Accordingly the words Priest and Priesthood are never, in one instance, in the New Testament, applied to the ministers of the Christian Church, as such*. Episcopalians appear to be particularly
* I am not ignorant that some advocates for this language have contended, that as the word Priest is evidently a corrupa tion of the word Presbyter ; and as the latter is certainly applied to New Testament ministers, the former may be considered as having a kind of scriptural warrant. But this conclusion is founded on a quibble. In the original Hebrew of the
" It is a
fond of this language. It is frequently introduced into their public forms, and no less frequently used by their standard writers. But they employ it without the smallest countenance from scripture. This is the decided opinion of eminent Episcopal divines.
common mistake,” says Dr. (afterwards Bishop) Stillingfleet, “ to think that " the ministers of the Gospel succeed by way of “correspondence and analogy to the priests under s the law; which mistake hath been the foundation " and original of many errors.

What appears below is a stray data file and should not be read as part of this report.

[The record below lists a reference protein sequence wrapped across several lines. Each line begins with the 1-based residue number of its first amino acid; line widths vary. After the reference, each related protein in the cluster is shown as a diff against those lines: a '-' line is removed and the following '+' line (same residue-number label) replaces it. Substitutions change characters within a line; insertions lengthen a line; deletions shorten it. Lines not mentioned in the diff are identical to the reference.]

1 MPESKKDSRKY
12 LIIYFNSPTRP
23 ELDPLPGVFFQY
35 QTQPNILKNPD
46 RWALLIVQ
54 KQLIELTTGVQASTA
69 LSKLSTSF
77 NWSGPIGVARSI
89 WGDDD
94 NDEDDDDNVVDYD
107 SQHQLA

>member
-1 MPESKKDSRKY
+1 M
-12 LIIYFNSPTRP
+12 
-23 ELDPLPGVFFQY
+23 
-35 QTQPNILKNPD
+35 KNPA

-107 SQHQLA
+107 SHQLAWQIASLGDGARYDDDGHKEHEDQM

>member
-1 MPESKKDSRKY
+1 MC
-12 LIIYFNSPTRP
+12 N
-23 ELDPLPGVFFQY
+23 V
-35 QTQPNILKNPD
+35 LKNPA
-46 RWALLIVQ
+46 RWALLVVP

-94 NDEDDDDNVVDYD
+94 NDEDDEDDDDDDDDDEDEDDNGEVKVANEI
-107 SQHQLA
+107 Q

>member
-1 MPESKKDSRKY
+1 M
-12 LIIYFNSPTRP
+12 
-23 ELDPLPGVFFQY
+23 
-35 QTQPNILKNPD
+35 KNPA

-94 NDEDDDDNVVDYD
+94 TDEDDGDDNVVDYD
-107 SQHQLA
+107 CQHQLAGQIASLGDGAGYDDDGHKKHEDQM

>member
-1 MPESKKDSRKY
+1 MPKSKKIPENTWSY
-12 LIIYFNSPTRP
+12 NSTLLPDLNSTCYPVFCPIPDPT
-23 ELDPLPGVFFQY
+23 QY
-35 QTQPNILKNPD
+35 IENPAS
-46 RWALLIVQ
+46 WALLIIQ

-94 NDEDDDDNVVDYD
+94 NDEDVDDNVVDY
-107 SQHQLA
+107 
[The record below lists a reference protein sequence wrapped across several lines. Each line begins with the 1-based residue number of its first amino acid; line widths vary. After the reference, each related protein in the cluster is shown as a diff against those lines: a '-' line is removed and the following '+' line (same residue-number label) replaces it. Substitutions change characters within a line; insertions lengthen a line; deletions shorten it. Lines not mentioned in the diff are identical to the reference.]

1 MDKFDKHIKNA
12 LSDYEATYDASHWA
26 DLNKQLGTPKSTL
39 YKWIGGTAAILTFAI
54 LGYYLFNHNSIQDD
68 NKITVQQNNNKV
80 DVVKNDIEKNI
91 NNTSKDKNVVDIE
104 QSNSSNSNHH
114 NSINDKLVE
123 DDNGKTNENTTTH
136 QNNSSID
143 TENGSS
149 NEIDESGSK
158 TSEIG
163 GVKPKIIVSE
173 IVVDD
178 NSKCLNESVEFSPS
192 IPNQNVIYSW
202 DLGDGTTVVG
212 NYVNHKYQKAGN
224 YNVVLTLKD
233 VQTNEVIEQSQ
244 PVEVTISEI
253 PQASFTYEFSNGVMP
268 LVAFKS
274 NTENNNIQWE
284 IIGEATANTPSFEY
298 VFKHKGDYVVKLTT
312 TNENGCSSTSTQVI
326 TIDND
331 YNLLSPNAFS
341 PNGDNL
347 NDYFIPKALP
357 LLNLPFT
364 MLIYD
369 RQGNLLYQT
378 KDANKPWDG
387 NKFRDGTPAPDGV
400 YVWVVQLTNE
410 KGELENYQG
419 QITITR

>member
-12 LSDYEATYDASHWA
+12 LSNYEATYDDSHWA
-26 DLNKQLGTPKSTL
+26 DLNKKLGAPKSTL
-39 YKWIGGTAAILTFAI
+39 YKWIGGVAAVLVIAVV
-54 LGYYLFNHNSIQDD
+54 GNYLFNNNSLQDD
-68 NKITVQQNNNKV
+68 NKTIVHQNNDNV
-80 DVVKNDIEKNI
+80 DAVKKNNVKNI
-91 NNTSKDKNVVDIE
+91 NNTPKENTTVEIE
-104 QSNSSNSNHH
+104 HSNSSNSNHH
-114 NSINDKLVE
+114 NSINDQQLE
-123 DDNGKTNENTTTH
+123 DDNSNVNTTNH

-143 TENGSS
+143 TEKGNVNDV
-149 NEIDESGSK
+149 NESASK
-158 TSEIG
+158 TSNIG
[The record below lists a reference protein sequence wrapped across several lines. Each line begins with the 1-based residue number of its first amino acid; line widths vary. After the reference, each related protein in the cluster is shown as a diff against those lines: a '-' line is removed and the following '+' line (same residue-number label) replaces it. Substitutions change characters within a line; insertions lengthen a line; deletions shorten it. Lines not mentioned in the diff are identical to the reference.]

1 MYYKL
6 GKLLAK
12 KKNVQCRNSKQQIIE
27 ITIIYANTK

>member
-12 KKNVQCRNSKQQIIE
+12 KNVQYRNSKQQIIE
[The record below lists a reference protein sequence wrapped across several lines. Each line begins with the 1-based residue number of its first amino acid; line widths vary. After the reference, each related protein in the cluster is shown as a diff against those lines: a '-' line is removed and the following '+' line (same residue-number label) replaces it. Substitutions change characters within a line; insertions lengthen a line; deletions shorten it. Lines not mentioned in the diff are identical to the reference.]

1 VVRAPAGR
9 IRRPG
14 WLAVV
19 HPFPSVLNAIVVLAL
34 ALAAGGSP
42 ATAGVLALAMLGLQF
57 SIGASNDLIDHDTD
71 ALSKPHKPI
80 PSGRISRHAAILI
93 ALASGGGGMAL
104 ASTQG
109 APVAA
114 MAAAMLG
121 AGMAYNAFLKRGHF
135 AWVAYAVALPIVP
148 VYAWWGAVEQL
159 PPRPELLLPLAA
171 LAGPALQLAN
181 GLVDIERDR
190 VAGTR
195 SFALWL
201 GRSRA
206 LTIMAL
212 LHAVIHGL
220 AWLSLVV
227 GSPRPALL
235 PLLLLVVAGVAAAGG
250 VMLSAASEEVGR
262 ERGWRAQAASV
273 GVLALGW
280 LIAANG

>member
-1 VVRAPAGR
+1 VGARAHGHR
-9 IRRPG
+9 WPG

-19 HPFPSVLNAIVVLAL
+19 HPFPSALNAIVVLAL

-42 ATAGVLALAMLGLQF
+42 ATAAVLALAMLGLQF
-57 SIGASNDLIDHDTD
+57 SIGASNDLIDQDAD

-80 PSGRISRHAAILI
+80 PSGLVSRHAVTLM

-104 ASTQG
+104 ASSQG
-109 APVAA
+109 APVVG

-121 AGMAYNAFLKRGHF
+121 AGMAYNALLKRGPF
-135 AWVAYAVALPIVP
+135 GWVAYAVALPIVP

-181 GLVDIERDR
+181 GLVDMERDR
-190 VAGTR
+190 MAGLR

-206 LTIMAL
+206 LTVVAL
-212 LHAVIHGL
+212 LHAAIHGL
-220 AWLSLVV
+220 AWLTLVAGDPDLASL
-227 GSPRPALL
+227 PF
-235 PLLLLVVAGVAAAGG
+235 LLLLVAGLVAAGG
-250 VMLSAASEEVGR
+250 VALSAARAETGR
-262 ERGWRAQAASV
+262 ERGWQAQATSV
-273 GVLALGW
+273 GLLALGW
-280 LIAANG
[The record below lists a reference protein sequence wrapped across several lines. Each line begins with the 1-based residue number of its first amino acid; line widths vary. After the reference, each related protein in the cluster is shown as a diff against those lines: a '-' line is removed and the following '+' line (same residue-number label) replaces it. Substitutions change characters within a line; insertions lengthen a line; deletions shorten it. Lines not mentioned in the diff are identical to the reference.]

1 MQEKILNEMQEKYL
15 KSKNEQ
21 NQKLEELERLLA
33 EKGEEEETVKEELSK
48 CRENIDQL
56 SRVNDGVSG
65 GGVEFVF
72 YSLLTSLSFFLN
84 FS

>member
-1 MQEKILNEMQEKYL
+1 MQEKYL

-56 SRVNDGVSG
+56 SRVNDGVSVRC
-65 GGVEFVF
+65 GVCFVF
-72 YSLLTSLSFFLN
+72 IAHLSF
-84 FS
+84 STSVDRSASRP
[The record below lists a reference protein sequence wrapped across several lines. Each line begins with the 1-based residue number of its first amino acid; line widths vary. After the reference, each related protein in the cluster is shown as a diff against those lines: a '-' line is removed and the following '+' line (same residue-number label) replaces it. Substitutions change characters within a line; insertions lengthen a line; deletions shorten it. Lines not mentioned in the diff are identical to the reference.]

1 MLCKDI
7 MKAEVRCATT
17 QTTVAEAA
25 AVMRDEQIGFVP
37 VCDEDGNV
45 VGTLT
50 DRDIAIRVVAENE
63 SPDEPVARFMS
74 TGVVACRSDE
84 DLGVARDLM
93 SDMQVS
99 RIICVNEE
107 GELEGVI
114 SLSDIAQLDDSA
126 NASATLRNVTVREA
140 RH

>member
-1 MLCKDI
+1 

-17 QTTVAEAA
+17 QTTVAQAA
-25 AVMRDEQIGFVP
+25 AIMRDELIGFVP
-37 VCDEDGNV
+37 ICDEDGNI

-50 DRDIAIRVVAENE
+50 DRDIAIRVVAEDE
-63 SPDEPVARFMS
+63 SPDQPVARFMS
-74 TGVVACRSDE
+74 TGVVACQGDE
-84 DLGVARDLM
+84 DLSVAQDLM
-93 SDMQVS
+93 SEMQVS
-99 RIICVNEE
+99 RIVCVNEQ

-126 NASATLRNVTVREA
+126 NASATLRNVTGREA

For when, in the primitive Church, the name of Priests came to “ be attributed to Gospel ministers, from a fair “ compliance only, (as was then thought of the “ Christians, to the name used both among Jews < and Gentiles; in process of time corruptions in"creasing in the Church, those names that were - used by Christians, by way of analogy and accom
modation, brought in the things themselves prins cipally intended by those names. So by the metaphorical names of Priests and Altars, at last
Old Testament scriptures, the sacred office of one who ministered in the Temple service, is expressed by a word which, in the Septuagint, is always rendered ‘Iepeus. This was the Old Testament word for a Levitical Priest. Now this word is never once used in the New Testament to designate a minister of the Christian Church. And accordingly, the translators of our English Bible, faithful to the distinction which they observed to be uniformly kept up in the sacred language, between the ministers of the Temple and those of the Church, uniformly call the former Priests, and their office the priesthood ; while they as uniformly avoid applying these names to the latter, but call them, Ellers, Bishops, Pastors, &c.